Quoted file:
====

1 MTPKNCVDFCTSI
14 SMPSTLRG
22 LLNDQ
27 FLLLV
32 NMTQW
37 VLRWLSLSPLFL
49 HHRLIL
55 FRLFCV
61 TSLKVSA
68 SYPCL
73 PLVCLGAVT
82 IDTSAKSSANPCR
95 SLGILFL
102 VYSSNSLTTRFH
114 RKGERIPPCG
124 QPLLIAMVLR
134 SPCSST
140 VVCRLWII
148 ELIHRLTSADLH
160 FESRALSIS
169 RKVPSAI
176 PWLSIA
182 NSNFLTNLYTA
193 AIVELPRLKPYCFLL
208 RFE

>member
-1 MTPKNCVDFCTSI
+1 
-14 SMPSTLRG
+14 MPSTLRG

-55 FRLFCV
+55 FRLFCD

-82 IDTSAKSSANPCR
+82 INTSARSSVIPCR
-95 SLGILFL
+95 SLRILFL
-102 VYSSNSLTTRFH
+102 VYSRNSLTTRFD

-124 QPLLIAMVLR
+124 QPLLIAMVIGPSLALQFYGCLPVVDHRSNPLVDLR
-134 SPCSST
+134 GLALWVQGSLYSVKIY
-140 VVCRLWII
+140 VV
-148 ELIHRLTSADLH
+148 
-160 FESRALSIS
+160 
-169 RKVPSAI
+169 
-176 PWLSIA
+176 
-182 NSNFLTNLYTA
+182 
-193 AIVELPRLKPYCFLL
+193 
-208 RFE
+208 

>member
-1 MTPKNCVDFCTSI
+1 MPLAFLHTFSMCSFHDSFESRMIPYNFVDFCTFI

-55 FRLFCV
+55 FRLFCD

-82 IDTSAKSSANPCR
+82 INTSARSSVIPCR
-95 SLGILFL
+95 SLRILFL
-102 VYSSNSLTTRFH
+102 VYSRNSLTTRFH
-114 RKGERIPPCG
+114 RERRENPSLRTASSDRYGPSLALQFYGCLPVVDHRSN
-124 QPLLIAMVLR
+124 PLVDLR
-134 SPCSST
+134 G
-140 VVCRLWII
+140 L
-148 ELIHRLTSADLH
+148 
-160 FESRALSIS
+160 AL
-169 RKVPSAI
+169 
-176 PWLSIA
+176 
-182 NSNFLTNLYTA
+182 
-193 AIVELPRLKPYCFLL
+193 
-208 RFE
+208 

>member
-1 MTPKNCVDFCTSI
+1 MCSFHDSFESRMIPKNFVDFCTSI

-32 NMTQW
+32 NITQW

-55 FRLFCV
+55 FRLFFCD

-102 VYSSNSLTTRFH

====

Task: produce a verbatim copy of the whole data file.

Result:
1 MTPKNCVDFCTSI
14 SMPSTLRG
22 LLNDQ
27 FLLLV
32 NMTQW
37 VLRWLSLSPLFL
49 HHRLIL
55 FRLFCV
61 TSLKVSA
68 SYPCL
73 PLVCLGAVT
82 IDTSAKSSANPCR
95 SLGILFL
102 VYSSNSLTTRFH
114 RKGERIPPCG
124 QPLLIAMVLR
134 SPCSST
140 VVCRLWII
148 ELIHRLTSADLH
160 FESRALSIS
169 RKVPSAI
176 PWLSIA
182 NSNFLTNLYTA
193 AIVELPRLKPYCFLL
208 RFE

>member
-1 MTPKNCVDFCTSI
+1 
-14 SMPSTLRG
+14 MPSTLRG

-55 FRLFCV
+55 FRLFCD

-82 IDTSAKSSANPCR
+82 INTSARSSVIPCR
-95 SLGILFL
+95 SLRILFL
-102 VYSSNSLTTRFH
+102 VYSRNSLTTRFD

-124 QPLLIAMVLR
+124 QPLLIAMVIGPSLALQFYGCLPVVDHRSNPLVDLR
-134 SPCSST
+134 GLALWVQGSLYSVKIY
-140 VVCRLWII
+140 VV
-148 ELIHRLTSADLH
+148 
-160 FESRALSIS
+160 
-169 RKVPSAI
+169 
-176 PWLSIA
+176 
-182 NSNFLTNLYTA
+182 
-193 AIVELPRLKPYCFLL
+193 
-208 RFE
+208 

>member
-1 MTPKNCVDFCTSI
+1 MPLAFLHTFSMCSFHDSFESRMIPYNFVDFCTFI

-55 FRLFCV
+55 FRLFCD

-82 IDTSAKSSANPCR
+82 INTSARSSVIPCR
-95 SLGILFL
+95 SLRILFL
-102 VYSSNSLTTRFH
+102 VYSRNSLTTRFH
-114 RKGERIPPCG
+114 RERRENPSLRTASSDRYGPSLALQFYGCLPVVDHRSN
-124 QPLLIAMVLR
+124 PLVDLR
-134 SPCSST
+134 G
-140 VVCRLWII
+140 L
-148 ELIHRLTSADLH
+148 
-160 FESRALSIS
+160 AL
-169 RKVPSAI
+169 
-176 PWLSIA
+176 
-182 NSNFLTNLYTA
+182 
-193 AIVELPRLKPYCFLL
+193 
-208 RFE
+208 

>member
-1 MTPKNCVDFCTSI
+1 MCSFHDSFESRMIPKNFVDFCTSI

-32 NMTQW
+32 NITQW

-55 FRLFCV
+55 FRLFFCD

-102 VYSSNSLTTRFH